When the outlook for a particular commodity improves, it throws up an equal – if not bigger – corresponding opportunity in the equity market too.
Equity investors having exposure to commodity-based businesses constantly look at the market for the underlying for clues.
Some data shows equity bets on a commodity-based business often deliver better returns than the commodity itself. But how!
Analysts attribute this equation to major margin boost in a business when the prices of the underlying commodity rise, which in turn inflates operating profit, as cost of the production remains constant.
By the same logic, commodity-linked stocks fall faster than the prices of the underlying in a commodity downturn.
“A rise in commodity prices boosts top lines of companies selling those products, because of higher realisations. There is a huge expansion in margin and that is how these companies make lots of money in an upcycle and vice-versa,” said Hitesh Agrawal, EVP & Head – Retail Research, Religare Securities.
Take the case of aluminium. Prices of the base metal have surged over 25 per cent since January 2016. But its equity market counterpart Hindalco and Nalco have seen their share prices soar 141 per cent and 80 per cent in the same period to trade at Rs 204 and Rs 73, respectively, as of July 14.
Prathamesh Mallya, Chief Analyst, Non Agri-Commodities and Currencies, Angel Commodities Broking, is bullish aluminium and expects the prices to hit Rs 130-135 a kg level in the near term. Aluminium prices were hovering at Rs 124 a kg on July 13.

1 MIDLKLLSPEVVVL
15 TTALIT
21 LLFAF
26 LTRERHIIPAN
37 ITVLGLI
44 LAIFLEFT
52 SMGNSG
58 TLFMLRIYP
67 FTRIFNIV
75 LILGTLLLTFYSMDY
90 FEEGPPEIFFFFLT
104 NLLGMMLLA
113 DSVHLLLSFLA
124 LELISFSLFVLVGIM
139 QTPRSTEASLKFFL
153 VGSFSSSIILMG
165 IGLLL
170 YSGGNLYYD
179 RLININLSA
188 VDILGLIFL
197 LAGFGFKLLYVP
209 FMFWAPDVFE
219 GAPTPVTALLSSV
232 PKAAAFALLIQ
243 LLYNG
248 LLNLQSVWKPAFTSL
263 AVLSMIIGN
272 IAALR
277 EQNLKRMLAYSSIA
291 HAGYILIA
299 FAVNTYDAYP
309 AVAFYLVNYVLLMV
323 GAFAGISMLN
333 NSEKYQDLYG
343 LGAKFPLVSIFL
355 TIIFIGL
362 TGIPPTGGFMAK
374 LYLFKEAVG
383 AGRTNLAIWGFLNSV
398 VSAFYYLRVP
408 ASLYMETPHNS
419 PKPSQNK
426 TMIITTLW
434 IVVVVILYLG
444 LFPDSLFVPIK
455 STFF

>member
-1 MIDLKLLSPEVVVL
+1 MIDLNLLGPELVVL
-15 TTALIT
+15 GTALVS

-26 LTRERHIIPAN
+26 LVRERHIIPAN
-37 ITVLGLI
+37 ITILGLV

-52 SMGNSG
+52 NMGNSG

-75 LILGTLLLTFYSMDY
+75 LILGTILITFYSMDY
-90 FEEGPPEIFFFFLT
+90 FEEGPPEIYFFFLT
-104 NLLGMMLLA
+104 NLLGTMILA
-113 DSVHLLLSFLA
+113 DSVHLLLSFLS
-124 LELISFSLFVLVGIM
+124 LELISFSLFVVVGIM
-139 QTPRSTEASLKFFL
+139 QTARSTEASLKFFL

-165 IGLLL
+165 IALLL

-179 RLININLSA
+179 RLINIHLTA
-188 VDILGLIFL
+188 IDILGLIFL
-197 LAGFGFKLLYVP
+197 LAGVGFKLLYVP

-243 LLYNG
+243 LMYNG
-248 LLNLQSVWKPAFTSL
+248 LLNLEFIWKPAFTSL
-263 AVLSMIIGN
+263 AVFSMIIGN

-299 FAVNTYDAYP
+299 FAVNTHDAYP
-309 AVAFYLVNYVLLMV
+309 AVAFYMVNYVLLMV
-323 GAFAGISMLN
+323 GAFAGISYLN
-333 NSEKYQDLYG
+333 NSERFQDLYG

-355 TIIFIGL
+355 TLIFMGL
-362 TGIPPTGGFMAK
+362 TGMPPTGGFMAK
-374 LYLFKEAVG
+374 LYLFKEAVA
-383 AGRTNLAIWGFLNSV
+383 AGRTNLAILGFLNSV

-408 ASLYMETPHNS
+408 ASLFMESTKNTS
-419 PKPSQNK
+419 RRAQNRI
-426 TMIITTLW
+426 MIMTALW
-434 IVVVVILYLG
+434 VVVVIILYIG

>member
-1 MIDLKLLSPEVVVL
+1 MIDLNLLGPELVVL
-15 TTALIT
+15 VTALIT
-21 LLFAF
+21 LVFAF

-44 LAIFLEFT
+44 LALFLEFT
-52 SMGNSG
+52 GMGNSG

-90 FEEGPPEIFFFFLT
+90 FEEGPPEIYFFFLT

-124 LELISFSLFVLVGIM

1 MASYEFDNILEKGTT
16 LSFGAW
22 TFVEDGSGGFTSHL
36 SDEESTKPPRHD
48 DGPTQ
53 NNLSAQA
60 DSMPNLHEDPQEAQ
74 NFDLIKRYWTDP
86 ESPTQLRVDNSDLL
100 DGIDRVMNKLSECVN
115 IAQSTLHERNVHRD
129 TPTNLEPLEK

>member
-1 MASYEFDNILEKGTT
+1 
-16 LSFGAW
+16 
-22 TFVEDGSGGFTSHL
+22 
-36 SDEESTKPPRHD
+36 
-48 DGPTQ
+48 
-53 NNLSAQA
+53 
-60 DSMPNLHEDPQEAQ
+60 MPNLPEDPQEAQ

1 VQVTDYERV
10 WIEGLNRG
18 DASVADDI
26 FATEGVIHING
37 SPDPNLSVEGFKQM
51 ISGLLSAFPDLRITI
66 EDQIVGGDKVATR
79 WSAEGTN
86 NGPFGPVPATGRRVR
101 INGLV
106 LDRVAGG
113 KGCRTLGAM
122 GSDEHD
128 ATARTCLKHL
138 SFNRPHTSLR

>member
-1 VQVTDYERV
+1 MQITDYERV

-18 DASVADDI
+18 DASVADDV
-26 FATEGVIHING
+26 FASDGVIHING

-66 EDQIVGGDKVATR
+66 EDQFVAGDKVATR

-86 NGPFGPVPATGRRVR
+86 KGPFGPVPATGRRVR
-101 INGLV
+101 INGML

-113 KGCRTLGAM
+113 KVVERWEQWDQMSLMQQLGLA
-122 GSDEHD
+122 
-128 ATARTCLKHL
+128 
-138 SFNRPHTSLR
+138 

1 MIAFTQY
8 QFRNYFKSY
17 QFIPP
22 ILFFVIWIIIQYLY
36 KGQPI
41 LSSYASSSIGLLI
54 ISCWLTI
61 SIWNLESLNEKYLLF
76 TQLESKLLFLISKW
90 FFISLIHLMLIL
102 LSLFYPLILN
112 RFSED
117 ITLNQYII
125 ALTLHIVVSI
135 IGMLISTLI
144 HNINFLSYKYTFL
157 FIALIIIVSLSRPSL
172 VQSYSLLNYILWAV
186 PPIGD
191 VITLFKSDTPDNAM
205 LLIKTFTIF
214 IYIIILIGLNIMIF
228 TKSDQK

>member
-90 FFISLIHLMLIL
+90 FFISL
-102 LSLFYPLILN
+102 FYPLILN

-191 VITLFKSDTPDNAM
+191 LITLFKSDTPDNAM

In the case of steel, prices of the non-ferrous metal have advanced nearly 15 per cent in last year-and-a-half, whereas its equity equivalents Tata Steel, JSW Steel, Jindal Steel and SAIL have seen their shares gain 118 per cent, 107 per cent, 47 per cent and 108 per cent, respectively, during this period.
Steel stocks have bounced sharply ever since the government first introduced import restrictions at the end of FY16. Analysts say a major rerating could be on the cards for the industry, as the government has since extended the minimum import price and anti-dumping duties on major steel products till 2021, thus providing a floor price and making steel more of a domestic commodity like cement.
Margins of crude oil exploration and production companies are directly linked to the prices of the black gold. Earnings per share of upstream oil companies tend to improve with rising crude prices. Crude oil prices recently hit their seven-month low levels.
On a year-to-date basis, shares of upstream oil companies such as Oil India and ONGC have slipped 22 per cent and 17 per cent to Rs 265 and Rs 159, respectively, as of July 13. Crude oil prices are down 15 per cent in the ongoing calendar year so far.
“Crude can move to $48 on the on the higher side and $43 on the lower side,” said Mallya.
Sanjeev Jain, Senior Manager for Equity Research at AUM Capital Market, says companies that are directly related to the price of the respective commodities benefits mostly as prise rise improves their margins.